Monday, August 25, 2014

Book Comment: Quiet by Susan Cain

Title: Quiet
Author: Susan Cain
No. of pages: 352
Published: 24th January, 2012
Read: August 22, 2014

At least one-third of the people we know are introverts. They are the ones who prefer listening to speaking, reading to partying; who innovate and create but dislike self-promotion; who favor working on their own over brainstorming in teams. Although they are often labeled "quiet," it is to introverts that we owe many of the great contributions to society--from van Gogh’s sunflowers to the invention of the personal computer. 
Passionately argued, impressively researched, and filled with indelible stories of real people, Quiet shows how dramatically we undervalue introverts, and how much we lose in doing so. Taking the reader on a journey from Dale Carnegie’s birthplace to Harvard Business School, from a Tony Robbins seminar to an evangelical megachurch, Susan Cain charts the rise of the Extrovert Ideal in the twentieth century and explores its far-reaching effects. She talks to Asian-American students who feel alienated from the brash, backslapping atmosphere of American schools. She questions the dominant values of American business culture, where forced collaboration can stand in the way of innovation, and where the leadership potential of introverts is often overlooked. And she draws on cutting-edge research in psychology and neuroscience to reveal the surprising differences between extroverts and introverts.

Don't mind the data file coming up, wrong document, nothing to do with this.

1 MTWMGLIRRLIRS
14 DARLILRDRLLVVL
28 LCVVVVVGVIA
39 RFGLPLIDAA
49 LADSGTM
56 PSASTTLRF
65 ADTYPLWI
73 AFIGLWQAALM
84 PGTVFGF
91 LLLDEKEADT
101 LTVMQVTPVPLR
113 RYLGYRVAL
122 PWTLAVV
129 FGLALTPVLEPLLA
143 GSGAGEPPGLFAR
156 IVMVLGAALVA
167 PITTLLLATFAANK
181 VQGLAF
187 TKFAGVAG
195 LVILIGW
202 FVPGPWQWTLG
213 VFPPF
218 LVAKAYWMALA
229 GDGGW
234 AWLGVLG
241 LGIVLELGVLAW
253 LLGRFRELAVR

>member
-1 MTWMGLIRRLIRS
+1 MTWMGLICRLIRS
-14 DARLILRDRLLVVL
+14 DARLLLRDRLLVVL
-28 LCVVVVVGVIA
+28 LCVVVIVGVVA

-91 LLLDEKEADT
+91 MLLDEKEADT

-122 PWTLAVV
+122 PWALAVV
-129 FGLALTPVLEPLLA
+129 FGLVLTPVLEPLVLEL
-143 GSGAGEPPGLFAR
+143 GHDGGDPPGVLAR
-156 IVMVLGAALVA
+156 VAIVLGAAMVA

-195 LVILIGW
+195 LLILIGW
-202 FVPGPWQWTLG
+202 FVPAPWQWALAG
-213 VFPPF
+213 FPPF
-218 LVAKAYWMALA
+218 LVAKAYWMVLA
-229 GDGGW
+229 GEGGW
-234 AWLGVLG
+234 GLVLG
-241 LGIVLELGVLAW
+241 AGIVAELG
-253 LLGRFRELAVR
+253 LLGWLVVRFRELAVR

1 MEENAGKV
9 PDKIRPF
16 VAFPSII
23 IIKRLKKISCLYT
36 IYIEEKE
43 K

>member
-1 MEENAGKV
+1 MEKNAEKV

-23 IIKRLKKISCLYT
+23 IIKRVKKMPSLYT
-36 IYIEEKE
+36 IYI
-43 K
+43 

Perhaps most inspiring, she introduces us to successful introverts--from a witty, high-octane public speaker who recharges in solitude after his talks, to a record-breaking salesman who quietly taps into the power of questions. Finally, she offers invaluable advice on everything from how to better negotiate differences in introvert-extrovert relationships to how to empower an introverted child to when it makes sense to be a "pretend extrovert."

This extraordinary book has the power to permanently change how we see introverts and, equally important, how introverts see themselves.

Some weeks ago I posted this, an entry on Ted featuring Susan Cain. This book comment is highly related to it. I am talking about Cain's Quiet - the book that made it on top of my 2014 reads so far. The book that is an instant favourite. The book that best describes me. I know quite a number of people who would react "weeehh si Merie quiet hahaha!" Anyway, this book is more than just the one-word adjective as title. It's a whole lot more. 

I like how this book captured me. It made me understand myself more -- that I am not alone on those things I thought I was just being weird, on the way I think through things, on how I view events and scenes, on my restorative niche, on my preferred workstation and working habits and a lot more. This book convinced me that I am indeed an introvert, no more confusion, I just am and this book somehow contributed to the fact that I don't need to shy away from being one. It's a book of affirmation!! A book that will surely cheer out the introverts and will help people understand the people mistaken as just "Quiet".